In the US, the very people who are in a panic about Donald Trump and his allegedly hate speech-spouting followers will say the most awful things about the poor and Southerners and people who aren’t like them. In recent years mainstream liberal commentary in the US has said that poor Republican voters use the irrational, lizard side to their brains; it has called them knuckle-draggers; it has continually called into question their capacity for rational thought. All the things that were said about black people in more racist eras — that their brains are different to ours and they lack the ability to rationalise — are now said by liberals about rednecks. The liberals who say Trump is engaging in hate speech against Muslims and Mexicans will happily, and uncontroversially, engage in hateful speech towards dumb whites, white trash, Christians, and so on. The critics of hate spout hate when it suits them.

This weird, contradictory situation was really summed up for me at a debate on Charlie Hebdo in LA that I attended earlier this year. One of the speakers was this super liberal, very popular Californian cartoonist. He said he despises Charlie Hebdo because it is hateful against less powerful people: Muslims. He said he wasn’t sure that Charlie Hebdo deserves freedom of speech. The audience nodded in agreement. Later on, he displayed one of his cartoons caricaturing Southerners who are opposed to gay marriage. He had drawn them as fat, ugly creatures, with tombstone teeth and hairy arms, almost as animals, as gorillas: it was reminiscent of how black people were caricatured in the past. The audience laughed. So here we had people agreeing that hatred of Islam is bad and then engaging in collective mocking, a two-minute hate, against poor Christian communities who are opposed to gay marriage. They were anti-hate and hateful at the same time.

This coexistence among the liberal elites of anti-hate and hate, of a war on hate speech alongside the promotion of hate speech, is very revealing. What it tells us, I think, is that today’s hate-speech codes and laws and clampdowns are not really about outlawing hatred; rather, they are about policing politics, policing ideology, policing passion, policing emotion itself. Under the guise of tackling hatred, the political classes are really seeking to punish ideas or views they find difficult or wrong or overly confrontational or just plain uncomfortable. They are implicitly communicating hatred for ways of thinking and ways of life they don’t like.

This slippage from clamping down on hate to punishing moral or political beliefs can be seen all the time these days. In his book ‘Censored’, Paul Coleman details very well the use of hate-speech laws to punish unfashionable moral convictions. There was the Swedish Christian pastor given a one-month suspended prison sentence for describing homosexuality as a tumour on society. That is, for expressing his genuinely held moral belief. There’s Brigitte Bardot, fined 30,000 Euros for describing the Islamic ritual slaughter of animals as barbaric and disgusting: again, her deeply held belief. Recently in Britain, a church was visited by the police for displaying a poster warning of the end of the world and the punishment of sinners. It was considered offensive, hateful; even core Christian beliefs can be redefined as hate and face investigation.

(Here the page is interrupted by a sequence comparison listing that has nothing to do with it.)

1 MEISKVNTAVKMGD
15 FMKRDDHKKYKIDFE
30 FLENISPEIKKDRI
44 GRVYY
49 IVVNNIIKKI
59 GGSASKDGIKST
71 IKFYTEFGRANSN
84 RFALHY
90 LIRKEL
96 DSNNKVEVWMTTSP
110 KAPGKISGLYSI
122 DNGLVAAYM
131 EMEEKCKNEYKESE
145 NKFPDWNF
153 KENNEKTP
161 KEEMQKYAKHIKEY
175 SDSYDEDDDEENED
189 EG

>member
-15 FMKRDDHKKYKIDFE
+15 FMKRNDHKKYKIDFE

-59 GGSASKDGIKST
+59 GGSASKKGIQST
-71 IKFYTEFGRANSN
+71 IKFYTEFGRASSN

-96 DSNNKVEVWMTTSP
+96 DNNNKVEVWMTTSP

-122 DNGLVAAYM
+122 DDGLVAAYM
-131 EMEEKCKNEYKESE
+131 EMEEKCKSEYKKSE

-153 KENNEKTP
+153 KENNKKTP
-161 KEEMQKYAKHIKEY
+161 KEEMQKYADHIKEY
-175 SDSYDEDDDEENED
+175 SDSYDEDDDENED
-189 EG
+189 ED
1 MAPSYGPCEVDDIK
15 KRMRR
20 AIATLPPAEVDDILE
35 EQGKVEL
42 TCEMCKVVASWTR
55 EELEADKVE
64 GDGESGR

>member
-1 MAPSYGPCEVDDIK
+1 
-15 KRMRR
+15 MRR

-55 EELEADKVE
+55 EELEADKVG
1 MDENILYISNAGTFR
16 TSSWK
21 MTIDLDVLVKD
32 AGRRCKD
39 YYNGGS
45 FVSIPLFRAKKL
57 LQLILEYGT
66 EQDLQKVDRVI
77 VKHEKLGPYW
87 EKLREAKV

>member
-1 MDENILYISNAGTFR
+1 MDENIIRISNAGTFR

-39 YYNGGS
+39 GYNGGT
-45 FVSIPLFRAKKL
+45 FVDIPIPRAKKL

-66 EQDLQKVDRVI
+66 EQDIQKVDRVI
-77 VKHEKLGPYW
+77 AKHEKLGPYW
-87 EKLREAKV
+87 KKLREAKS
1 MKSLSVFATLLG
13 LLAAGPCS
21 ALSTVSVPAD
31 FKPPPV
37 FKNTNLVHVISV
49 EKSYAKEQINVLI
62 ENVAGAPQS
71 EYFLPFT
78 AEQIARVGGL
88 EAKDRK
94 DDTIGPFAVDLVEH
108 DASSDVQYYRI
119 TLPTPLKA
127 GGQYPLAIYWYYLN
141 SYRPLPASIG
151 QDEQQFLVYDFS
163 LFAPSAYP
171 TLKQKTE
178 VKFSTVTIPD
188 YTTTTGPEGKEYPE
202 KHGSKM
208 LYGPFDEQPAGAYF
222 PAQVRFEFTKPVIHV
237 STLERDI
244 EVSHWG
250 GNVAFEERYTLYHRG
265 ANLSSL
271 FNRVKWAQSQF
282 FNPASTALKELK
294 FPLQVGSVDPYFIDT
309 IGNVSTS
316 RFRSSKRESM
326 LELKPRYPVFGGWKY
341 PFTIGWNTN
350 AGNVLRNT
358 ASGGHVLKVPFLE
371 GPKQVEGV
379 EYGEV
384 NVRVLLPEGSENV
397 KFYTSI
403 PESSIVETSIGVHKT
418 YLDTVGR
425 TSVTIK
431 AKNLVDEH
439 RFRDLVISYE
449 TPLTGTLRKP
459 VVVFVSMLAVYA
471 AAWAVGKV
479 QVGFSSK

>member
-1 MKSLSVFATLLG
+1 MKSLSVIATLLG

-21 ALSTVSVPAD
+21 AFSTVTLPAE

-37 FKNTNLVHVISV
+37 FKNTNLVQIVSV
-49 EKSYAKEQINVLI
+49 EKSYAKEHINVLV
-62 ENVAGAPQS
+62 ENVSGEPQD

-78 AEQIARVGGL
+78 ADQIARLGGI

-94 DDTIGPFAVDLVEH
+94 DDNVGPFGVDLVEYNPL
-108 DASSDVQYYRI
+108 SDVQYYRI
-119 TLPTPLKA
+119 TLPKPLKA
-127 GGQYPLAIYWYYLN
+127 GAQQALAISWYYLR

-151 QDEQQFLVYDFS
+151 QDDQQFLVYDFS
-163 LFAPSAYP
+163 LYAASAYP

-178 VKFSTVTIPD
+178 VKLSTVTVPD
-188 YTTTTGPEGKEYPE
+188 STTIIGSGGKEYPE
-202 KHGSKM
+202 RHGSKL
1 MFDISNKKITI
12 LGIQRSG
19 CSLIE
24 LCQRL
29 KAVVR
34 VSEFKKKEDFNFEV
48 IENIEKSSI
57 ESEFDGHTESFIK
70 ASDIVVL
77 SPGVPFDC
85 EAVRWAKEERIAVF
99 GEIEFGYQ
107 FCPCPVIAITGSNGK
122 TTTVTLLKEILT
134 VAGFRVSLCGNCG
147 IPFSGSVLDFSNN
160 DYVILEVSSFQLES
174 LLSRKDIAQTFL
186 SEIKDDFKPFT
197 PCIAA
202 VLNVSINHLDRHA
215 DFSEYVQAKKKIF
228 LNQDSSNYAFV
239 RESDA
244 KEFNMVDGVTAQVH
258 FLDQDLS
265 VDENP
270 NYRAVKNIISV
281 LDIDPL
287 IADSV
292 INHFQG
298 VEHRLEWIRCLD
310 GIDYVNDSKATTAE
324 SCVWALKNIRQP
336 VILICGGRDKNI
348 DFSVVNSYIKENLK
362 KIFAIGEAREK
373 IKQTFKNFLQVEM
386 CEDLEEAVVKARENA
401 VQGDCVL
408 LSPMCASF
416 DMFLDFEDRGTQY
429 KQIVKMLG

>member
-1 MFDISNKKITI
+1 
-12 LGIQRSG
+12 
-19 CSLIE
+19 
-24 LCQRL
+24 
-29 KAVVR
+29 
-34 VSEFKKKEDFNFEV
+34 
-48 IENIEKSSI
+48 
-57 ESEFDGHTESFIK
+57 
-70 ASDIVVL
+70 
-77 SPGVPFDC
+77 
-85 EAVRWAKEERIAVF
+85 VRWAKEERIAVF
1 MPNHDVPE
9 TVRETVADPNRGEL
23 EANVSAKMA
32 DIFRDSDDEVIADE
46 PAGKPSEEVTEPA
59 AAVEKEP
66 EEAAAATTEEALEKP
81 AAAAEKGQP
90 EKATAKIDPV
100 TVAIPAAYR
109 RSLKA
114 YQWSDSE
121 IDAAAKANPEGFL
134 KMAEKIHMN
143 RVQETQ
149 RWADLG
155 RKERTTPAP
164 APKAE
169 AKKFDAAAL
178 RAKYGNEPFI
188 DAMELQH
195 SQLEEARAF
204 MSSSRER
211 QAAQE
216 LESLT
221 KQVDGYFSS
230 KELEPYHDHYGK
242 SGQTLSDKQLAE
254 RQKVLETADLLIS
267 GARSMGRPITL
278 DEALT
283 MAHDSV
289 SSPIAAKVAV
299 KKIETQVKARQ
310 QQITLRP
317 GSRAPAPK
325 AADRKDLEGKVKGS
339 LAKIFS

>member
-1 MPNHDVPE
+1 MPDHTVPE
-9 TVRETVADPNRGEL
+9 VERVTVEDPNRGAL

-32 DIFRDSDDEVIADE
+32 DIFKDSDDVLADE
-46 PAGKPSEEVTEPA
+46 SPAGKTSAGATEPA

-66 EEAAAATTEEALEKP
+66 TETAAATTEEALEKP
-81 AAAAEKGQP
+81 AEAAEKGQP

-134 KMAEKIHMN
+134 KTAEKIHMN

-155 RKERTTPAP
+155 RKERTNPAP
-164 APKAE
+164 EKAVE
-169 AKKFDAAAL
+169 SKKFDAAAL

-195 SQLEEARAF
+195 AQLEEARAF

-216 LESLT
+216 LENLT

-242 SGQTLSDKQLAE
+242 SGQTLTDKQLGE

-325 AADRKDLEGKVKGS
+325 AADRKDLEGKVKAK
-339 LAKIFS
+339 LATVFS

Hate-speech laws punish belief. They sanction disdain and disgust for certain outlooks, and for the people who hold them. In the very process of telling us what or who we may not hate — minority belief systems, vulnerable groups, the less powerful, and so on — hate-speech laws also tell us, by implication, what and who we may hate. They do not outlaw hate — they police hate; they differentiate between good hate and bad hate; they sanction hate. They tell us, in essence, that we may hate the hateful, we may be intolerant of the intolerant, we may be disgusted by the disgusting. And of course, what is hateful, and what is intolerant, is defined by them. It is strong-minded Christians, traditionalists, the old, the poor, the old-fashioned, the questioners of new moral orthodoxies — they are hateful, so you may hate them. Hate-speech controls do not end hate — they redirect it; they green-light it; they create it, in new, dangerous ways.

This is why we should demand the dismantling of every hate-speech law. First because they explicitly undermine the freedom of speech of those who have unfashionable views. And secondly because they implicitly give the nod to hatred, to the expression of contempt and even to the harassment of those judged to be morally unacceptable. If you value freedom and dislike hatefulness, you should rail against all of today’s hate-speech controls, for they are one of the greatest causes of hatred in the 21st century.

This is a speech I gave at the October Gallery in London on 15 June 2016.